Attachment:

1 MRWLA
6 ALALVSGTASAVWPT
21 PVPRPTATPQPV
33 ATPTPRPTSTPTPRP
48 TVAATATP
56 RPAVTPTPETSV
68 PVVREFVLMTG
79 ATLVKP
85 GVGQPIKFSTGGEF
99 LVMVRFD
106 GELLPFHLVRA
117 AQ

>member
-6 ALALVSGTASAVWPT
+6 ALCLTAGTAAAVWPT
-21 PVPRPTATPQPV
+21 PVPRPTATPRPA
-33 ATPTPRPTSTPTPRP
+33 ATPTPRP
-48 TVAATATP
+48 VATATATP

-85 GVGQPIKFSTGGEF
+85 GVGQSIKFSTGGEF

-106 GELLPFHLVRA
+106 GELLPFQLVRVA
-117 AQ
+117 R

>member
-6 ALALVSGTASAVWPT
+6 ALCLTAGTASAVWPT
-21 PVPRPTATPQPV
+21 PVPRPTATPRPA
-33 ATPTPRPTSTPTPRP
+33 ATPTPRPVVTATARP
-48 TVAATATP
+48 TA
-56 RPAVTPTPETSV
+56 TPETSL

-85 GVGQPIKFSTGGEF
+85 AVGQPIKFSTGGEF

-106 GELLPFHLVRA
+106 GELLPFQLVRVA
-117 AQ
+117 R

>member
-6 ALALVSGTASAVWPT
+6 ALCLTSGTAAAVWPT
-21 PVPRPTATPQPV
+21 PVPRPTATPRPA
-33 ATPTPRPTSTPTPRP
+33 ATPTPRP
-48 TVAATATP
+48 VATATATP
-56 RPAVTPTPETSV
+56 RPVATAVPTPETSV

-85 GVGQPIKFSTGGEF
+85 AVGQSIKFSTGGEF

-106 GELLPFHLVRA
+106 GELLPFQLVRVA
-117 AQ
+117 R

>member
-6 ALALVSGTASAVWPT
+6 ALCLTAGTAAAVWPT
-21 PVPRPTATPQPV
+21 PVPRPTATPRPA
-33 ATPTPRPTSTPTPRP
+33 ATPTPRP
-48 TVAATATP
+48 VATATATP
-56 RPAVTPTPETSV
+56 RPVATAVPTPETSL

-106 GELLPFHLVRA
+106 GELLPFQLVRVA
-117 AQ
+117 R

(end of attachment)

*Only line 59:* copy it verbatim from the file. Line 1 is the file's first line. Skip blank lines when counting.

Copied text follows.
+106 GELLPFQLVRVA